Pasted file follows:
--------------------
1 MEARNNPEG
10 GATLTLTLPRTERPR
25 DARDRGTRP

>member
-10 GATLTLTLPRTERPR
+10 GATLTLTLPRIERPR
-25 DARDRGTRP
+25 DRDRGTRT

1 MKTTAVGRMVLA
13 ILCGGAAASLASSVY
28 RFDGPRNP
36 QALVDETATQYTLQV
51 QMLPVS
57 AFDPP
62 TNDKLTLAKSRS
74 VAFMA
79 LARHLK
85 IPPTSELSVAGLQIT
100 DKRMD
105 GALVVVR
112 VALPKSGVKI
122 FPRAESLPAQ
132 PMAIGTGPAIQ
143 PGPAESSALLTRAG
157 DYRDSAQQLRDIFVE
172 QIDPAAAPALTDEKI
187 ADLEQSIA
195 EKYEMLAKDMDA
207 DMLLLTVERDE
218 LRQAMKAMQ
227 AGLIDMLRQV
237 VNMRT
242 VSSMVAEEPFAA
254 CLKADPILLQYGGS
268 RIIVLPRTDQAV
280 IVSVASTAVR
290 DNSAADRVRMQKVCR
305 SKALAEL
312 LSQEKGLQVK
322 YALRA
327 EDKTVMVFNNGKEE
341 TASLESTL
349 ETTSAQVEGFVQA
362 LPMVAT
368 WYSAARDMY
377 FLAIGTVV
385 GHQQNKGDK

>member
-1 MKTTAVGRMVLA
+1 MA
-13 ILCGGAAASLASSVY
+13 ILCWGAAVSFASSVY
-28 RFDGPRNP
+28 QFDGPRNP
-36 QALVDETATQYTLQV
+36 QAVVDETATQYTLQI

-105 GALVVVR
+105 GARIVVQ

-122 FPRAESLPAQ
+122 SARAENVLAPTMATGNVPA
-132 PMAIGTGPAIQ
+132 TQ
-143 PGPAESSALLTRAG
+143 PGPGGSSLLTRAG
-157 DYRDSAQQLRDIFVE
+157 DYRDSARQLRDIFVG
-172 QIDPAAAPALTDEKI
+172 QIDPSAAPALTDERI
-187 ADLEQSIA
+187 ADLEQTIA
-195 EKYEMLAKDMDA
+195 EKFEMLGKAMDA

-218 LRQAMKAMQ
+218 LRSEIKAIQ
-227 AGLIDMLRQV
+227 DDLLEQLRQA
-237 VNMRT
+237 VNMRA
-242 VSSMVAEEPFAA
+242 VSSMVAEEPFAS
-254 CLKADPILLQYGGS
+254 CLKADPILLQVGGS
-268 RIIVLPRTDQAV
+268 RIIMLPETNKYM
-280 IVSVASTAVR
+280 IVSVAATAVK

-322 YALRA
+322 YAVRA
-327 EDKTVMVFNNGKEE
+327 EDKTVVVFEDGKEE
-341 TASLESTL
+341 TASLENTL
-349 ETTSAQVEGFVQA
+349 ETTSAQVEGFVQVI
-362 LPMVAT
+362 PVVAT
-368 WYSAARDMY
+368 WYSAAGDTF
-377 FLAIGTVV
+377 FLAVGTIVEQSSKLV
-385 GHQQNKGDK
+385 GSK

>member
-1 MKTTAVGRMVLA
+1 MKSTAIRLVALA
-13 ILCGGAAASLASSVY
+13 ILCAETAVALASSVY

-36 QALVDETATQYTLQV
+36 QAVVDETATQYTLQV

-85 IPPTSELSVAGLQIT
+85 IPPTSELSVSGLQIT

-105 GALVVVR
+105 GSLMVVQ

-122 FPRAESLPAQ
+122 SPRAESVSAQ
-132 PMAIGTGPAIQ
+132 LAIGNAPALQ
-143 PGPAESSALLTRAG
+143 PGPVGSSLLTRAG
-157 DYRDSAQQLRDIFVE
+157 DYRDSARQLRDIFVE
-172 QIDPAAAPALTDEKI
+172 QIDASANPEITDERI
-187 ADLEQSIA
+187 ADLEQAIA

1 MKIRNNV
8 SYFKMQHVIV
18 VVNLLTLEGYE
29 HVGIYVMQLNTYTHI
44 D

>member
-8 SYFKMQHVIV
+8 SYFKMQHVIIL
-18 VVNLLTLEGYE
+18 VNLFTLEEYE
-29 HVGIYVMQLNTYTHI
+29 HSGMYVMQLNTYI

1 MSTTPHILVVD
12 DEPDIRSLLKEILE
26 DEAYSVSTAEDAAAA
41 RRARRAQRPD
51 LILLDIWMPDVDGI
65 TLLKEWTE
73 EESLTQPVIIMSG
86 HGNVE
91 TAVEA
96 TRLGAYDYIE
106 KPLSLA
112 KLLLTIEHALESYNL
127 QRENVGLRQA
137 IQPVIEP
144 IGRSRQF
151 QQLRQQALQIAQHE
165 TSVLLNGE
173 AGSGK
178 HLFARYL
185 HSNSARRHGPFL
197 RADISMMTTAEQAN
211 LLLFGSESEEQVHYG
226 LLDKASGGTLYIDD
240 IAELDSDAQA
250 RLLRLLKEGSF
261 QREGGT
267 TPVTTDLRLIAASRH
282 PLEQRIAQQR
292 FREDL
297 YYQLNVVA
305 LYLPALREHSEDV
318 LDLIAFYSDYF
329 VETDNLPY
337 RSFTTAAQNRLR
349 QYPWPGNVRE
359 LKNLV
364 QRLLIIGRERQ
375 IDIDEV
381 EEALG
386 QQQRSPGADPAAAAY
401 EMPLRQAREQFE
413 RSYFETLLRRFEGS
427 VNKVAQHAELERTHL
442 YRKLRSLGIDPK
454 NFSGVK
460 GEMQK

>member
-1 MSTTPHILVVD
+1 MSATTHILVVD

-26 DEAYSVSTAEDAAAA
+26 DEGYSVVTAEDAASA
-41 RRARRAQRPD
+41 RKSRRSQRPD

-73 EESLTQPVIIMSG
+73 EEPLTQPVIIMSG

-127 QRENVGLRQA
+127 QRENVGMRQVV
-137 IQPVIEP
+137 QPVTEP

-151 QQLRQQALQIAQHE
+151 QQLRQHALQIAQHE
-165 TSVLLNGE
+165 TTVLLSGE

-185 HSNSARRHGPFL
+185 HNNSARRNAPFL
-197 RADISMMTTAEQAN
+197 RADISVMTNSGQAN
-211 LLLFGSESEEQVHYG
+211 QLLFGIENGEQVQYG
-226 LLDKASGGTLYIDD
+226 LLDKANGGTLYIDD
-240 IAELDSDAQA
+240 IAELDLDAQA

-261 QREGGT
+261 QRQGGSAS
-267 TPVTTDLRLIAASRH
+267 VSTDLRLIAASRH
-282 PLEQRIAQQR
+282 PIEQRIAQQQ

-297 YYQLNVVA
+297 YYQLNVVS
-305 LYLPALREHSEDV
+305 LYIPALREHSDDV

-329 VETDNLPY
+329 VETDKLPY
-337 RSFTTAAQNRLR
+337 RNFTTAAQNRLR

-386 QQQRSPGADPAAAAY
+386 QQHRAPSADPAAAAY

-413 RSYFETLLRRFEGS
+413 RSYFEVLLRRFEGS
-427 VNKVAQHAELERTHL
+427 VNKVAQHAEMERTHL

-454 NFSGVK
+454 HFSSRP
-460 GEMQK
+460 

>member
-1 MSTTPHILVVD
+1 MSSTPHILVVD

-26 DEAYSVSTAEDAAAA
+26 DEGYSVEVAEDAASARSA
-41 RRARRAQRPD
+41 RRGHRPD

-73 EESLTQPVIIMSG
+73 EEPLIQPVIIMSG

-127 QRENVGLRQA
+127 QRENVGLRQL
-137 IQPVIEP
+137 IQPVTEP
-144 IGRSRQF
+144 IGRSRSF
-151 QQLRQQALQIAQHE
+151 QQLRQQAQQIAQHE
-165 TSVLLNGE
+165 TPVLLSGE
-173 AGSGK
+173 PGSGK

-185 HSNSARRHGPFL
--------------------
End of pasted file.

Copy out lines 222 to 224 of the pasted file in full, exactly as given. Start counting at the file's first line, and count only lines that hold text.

+329 VETDKLPY
-337 RSFTTAAQNRLR
+337 RNFTTAAQNRLR